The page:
Beverly Bonaparte, born in Jamaica, was one of my favourite nursing instructors during my early years of training. She gained her PhD in Nursing from New York University. She has held many positions of influence including head of the Corporate Nursing Division of the New York City Health and Hospitals Corporation, the largest public hospital system in the United States, with over 11,000 nurses. In 2010, she was named St George’s University Dean of Nursing and Allied Health Sciences. She has affected changes both in Jamaica and internationally in the health care delivery system, government and academia.

Mavis Harney of Antigua and Barbuda was one of the founders of Caribbean Nursing Organization (CNO), along with our very own Vincentian nurse, Mrs Doreen Richards. CNO was founded in 1959 and is the oldest regional organization in the Caribbean. It has concerned itself with the improvement of basic nursing education; supported university education for nurses; instituted biennial awards to recognize nursing excellence and encouraged the establishment and growth of national nurses’ associations. It provides a link to international organizations such as the International Council of Nursing and Caribbean American Nurses Association. Mrs Richards is the only founding member still alive.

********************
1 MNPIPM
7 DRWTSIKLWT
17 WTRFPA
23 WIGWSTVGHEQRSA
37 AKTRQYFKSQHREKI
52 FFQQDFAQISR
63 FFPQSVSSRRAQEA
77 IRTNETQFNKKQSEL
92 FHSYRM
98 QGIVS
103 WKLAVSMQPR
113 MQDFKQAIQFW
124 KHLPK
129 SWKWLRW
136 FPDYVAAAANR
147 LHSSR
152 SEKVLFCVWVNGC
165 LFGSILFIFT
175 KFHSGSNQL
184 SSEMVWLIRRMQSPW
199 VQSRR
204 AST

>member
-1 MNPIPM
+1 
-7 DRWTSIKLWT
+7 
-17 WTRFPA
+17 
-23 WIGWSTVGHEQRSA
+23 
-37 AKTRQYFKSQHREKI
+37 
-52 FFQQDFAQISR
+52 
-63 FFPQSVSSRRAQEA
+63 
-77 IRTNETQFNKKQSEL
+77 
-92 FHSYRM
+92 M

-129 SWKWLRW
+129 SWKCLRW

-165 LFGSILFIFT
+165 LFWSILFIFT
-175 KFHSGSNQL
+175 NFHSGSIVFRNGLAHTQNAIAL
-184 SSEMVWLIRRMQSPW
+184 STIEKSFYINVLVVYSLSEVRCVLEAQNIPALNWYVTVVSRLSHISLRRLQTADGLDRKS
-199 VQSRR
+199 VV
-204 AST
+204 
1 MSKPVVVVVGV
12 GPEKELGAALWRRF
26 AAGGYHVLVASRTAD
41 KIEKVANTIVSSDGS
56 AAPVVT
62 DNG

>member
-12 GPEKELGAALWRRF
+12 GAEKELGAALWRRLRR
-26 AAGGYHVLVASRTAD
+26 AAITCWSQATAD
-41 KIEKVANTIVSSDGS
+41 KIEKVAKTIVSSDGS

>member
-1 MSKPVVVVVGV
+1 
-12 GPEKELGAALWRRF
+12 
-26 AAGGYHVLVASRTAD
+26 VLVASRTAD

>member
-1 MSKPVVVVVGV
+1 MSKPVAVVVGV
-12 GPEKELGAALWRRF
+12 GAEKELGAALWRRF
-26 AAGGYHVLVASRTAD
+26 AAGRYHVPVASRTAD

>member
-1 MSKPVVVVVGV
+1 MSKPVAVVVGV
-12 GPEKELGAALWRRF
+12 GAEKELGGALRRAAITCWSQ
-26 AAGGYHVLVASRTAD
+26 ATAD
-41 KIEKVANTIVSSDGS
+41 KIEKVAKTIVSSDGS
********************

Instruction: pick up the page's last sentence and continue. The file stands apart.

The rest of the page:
Many of you have your own personal stories of women who have influenced your personal life and career. Therefore, you have a responsibility to continue the cycle of influence, amidst the challenges, to encourage the development of the next generation of women. We may at times get discouraged, as some may even reject what we are offering; however, the Bible reminds us that we must not be weary in well doing, for in due time we shall reap, if we stay the course.

Clari Gilbert RN, MA is President of the SVG Retired Nurses Association Inc and Vice President of the Knowledge Institute & Conference Center Ltd.